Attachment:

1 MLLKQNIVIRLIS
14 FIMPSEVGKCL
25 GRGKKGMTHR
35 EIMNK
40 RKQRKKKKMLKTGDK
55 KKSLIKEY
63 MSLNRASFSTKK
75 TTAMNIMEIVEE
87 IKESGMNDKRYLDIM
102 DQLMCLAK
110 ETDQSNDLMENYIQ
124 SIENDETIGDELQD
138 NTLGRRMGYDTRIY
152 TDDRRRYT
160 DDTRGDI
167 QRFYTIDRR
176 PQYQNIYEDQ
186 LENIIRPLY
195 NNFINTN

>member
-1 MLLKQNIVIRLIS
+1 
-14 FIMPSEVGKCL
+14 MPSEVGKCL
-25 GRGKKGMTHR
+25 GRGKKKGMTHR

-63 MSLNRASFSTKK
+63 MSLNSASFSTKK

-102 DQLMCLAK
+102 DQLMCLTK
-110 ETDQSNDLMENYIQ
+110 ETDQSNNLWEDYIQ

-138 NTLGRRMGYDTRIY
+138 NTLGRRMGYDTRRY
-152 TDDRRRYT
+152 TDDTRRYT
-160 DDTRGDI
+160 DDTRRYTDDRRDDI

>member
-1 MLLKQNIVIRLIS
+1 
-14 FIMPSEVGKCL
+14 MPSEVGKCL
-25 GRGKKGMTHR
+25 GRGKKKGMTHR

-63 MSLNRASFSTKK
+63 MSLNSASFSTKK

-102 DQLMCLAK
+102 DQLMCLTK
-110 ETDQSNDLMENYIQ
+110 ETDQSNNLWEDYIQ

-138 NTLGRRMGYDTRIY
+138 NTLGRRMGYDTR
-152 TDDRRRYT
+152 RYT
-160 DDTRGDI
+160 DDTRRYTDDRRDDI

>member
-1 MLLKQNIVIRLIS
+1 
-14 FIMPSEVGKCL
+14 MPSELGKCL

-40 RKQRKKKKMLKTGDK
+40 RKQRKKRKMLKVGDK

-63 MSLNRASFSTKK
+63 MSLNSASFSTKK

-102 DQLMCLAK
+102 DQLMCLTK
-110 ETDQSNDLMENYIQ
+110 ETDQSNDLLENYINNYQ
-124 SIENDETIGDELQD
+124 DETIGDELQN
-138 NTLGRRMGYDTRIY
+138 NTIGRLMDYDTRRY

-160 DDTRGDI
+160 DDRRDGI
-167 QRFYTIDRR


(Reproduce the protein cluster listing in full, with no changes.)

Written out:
1 MLLKQNIVIRLIS
14 FIMPSEVGKCL
25 GRGKKGMTHR
35 EIMNK
40 RKQRKKKKMLKTGDK
55 KKSLIKEY
63 MSLNRASFSTKK
75 TTAMNIMEIVEE
87 IKESGMNDKRYLDIM
102 DQLMCLAK
110 ETDQSNDLMENYIQ
124 SIENDETIGDELQD
138 NTLGRRMGYDTRIY
152 TDDRRRYT
160 DDTRGDI
167 QRFYTIDRR
176 PQYQNIYEDQ
186 LENIIRPLY
195 NNFINTN

>member
-1 MLLKQNIVIRLIS
+1 
-14 FIMPSEVGKCL
+14 MPSEVGKCL
-25 GRGKKGMTHR
+25 GRGKKKGMTHR

-63 MSLNRASFSTKK
+63 MSLNSASFSTKK

-102 DQLMCLAK
+102 DQLMCLTK
-110 ETDQSNDLMENYIQ
+110 ETDQSNNLWEDYIQ

-138 NTLGRRMGYDTRIY
+138 NTLGRRMGYDTRRY
-152 TDDRRRYT
+152 TDDTRRYT
-160 DDTRGDI
+160 DDTRRYTDDRRDDI

>member
-1 MLLKQNIVIRLIS
+1 
-14 FIMPSEVGKCL
+14 MPSEVGKCL
-25 GRGKKGMTHR
+25 GRGKKKGMTHR

-63 MSLNRASFSTKK
+63 MSLNSASFSTKK

-102 DQLMCLAK
+102 DQLMCLTK
-110 ETDQSNDLMENYIQ
+110 ETDQSNNLWEDYIQ

-138 NTLGRRMGYDTRIY
+138 NTLGRRMGYDTR
-152 TDDRRRYT
+152 RYT
-160 DDTRGDI
+160 DDTRRYTDDRRDDI

>member
-1 MLLKQNIVIRLIS
+1 
-14 FIMPSEVGKCL
+14 MPSELGKCL

-40 RKQRKKKKMLKTGDK
+40 RKQRKKRKMLKVGDK

-63 MSLNRASFSTKK
+63 MSLNSASFSTKK

-102 DQLMCLAK
+102 DQLMCLTK
-110 ETDQSNDLMENYIQ
+110 ETDQSNDLLENYINNYQ
-124 SIENDETIGDELQD
+124 DETIGDELQN
-138 NTLGRRMGYDTRIY
+138 NTIGRLMDYDTRRY

-160 DDTRGDI
+160 DDRRDGI
-167 QRFYTIDRR